Review Run: Adidas Kanadia 4 Trail Shoes

Last Saturday, I thought about jogging, looked out of the window, and saw it was raining. Then I went out anyway, because it was a good chance to test out my new Adidas trail shoes.

New Adidas shoes? Didn’t you just buy a pair of Mizunos, Matt? Yup. But Sports Direct’s media agency (hi, Lucie!) had seen that I was looking for new shoes, and offered to send me a free pair, in exchange for a (free-from-editorial-influence, honest) review.

Heading to Sports Direct’s running shoes section, my first reaction was choice paralysis. Four hundred plus pairs of men’s running shoes. And, sadly, no indication of which ones might suit people with flat, wide feet and a tendency to over-pronate.

So, there’s my first observation — don’t buy shoes from the web unless you’ve already been to a good running shoe shop in person and found out what you actually need. And bought at least your first pair of shoes from them; fair’s fair. Take it from someone who’s suffered from plantar fasciitis, you want to make sure you’re wearing the right shoes.

I decided on trail shoes because they’d just get occasional use, and I’ve heard there’s less need for motion control when you run on uneven ground. Plus it gave me the chance to try something quite different from my normal shoes.

Overcoming my paralysis, I opted for the Adidas Kanadia 4. Aggressively styled in red, black and orange, the bobbles of their “TRAXION” soles make it very apparent that the Kanadias are designed a muddy hill rather than a smooth pavement. Definitely more showy than I’d normally go for, but quite fun to look at, I thought, as I took them out of the box.

Trying them on, I was disconcerted by how small the Kanadias felt on my feet. My everyday shoes are an 8, so I’d have thought a 9 would’ve been big enough, length-wise, at least. These felt borderline, especially on the right foot.

Looking around the web, I see warnings from a shoe shop, and several of the reviews on the Adidas site and on that these shoes seem undersized. Adidas, that’s really not very clever, especially when so many people are shopping on the web.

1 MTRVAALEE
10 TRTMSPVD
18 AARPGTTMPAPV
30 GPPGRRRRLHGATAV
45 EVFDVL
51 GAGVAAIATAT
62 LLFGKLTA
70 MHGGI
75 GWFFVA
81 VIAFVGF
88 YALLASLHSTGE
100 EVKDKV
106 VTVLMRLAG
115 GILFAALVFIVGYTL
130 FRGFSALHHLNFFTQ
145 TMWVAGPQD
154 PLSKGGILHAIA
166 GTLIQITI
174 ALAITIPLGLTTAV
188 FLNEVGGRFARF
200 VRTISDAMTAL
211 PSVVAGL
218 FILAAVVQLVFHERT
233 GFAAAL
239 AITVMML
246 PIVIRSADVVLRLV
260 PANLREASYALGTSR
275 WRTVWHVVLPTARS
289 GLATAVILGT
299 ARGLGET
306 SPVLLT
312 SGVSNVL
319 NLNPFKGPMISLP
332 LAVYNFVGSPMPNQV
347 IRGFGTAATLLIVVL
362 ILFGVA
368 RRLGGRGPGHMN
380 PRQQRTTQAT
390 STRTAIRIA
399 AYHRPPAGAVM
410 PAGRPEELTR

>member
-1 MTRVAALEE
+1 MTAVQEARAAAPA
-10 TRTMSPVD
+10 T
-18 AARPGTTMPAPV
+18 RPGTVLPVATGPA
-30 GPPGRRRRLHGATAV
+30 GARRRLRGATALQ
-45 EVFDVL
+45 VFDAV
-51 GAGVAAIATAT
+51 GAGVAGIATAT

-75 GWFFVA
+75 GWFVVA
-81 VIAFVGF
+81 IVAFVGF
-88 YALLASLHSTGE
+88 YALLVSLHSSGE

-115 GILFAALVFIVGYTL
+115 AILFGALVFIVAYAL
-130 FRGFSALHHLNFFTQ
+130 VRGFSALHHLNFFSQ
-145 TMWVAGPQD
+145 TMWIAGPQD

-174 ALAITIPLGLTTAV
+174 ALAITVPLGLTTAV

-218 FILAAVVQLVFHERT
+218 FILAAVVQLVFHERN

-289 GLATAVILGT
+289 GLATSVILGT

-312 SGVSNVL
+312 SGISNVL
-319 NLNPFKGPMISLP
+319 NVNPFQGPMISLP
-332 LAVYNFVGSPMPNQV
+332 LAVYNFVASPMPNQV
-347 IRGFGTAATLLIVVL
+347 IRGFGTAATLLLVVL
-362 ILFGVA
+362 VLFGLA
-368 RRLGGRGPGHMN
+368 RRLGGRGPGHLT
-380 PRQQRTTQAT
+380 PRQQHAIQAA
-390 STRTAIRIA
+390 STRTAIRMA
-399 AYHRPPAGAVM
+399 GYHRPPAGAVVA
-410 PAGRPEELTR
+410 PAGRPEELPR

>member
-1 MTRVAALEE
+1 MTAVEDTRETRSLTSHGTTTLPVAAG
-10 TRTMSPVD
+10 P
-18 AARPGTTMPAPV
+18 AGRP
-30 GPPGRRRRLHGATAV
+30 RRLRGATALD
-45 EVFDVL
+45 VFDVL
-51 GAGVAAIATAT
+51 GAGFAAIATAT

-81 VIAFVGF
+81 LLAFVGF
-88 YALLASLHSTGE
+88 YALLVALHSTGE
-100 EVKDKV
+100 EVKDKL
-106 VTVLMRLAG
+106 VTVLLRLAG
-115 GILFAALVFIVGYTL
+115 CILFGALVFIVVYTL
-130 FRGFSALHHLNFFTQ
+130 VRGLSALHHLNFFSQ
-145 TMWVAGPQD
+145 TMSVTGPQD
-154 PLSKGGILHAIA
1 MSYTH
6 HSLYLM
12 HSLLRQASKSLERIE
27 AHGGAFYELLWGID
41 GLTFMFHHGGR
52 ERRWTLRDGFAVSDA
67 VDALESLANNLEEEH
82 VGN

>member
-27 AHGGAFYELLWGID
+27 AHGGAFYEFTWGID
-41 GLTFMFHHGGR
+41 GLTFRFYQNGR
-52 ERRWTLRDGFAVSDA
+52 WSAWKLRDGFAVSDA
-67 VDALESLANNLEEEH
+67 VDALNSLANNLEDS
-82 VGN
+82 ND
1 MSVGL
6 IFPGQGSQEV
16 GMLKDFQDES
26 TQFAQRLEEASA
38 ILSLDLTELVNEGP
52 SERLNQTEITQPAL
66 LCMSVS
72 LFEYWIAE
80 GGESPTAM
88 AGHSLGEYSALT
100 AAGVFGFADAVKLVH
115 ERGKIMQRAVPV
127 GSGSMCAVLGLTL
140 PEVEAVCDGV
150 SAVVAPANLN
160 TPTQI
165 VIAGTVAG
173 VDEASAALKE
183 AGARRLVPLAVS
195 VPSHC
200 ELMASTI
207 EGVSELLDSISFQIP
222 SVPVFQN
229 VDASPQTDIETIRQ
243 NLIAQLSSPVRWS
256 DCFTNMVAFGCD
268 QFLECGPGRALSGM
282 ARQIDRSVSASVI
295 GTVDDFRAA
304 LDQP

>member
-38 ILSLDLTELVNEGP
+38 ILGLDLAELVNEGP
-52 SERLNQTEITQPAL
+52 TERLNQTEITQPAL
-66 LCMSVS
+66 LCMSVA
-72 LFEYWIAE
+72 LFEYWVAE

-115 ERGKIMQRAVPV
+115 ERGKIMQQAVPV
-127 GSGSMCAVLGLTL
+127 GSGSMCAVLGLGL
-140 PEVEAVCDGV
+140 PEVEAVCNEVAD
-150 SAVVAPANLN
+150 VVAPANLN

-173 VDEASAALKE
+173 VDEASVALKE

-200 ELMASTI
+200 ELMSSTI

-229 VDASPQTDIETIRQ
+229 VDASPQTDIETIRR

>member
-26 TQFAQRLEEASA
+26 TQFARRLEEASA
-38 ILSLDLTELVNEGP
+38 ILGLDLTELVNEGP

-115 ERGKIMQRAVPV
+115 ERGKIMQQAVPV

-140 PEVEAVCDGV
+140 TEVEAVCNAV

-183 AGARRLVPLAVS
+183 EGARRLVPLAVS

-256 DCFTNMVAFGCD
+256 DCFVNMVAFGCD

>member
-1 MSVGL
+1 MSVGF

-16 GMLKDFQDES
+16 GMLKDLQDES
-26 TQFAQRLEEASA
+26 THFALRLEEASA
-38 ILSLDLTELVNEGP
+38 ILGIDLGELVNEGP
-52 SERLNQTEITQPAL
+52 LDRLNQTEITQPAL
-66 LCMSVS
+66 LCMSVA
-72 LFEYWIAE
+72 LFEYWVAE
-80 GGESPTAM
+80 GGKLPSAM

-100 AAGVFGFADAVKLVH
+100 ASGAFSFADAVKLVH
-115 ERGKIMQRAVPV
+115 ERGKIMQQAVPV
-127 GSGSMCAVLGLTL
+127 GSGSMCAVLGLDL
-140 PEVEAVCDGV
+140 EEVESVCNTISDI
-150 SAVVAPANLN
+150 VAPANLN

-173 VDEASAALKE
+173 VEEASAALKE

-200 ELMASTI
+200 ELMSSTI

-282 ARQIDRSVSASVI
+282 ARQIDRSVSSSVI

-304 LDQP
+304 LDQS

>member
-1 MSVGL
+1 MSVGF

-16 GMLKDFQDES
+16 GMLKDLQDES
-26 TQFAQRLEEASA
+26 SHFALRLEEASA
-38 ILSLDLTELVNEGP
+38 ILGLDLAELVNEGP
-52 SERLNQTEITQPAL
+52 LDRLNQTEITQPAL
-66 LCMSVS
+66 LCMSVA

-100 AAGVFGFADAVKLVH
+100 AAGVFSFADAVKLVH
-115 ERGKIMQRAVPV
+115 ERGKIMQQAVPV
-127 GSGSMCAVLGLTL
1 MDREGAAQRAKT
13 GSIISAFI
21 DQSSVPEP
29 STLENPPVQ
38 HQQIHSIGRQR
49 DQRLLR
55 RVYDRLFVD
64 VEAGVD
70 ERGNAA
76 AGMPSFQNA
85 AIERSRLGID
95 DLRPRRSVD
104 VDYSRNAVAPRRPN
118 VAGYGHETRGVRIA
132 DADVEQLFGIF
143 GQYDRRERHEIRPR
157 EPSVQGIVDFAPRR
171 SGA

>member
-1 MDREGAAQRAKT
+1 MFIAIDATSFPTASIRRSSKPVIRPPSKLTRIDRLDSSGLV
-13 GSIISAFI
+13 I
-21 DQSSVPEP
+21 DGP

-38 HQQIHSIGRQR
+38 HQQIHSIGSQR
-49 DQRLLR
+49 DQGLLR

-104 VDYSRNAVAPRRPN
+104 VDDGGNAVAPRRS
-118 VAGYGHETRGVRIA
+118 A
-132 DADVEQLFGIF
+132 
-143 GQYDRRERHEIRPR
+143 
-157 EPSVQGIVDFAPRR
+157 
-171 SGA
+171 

Still, I couldn’t tell for sure if they were actually too small, or just feeling a bit constrictive compared to my Mizunos, so I figured I’d take them out for a test run. I had nothing to lose, after all.

The Kanadias were interesting during my urban warm-up (the grass and mud only starts about a half-mile from my house on my normal routes.) They were skittish on my stone front steps, but calmed down out on pavement and tarmac. You could definitely tell those bobbles were there on the soles. It was reminiscent of being on mountain bike tyres on a normal road. Comfortable and safe, and fine to run in, but obviously not moving on the surface they were designed for.

They cheered up once I hit the south side of the Avon and got off the tarmac. I took a few shortcuts across wet, muddy grass to try them out, and felt very sure-footed. The Kanadias held my feet well, with very little movement around the ankle.

Then onto the next test — the towpath puddles. After a decent amount of rain, the towpath ends up with plenty of pretty much unavoidable puddles, standing water from side to side across the path, several strides long.

There are a couple of approaches to designing running shoes for water incursion. One approach is to try to waterproof the shoes, and maybe add some stylish running gaiters. I’ve heard that it’s hard to make this approach effective and non-overheating, no matter how “breathable” your waterproof membrane.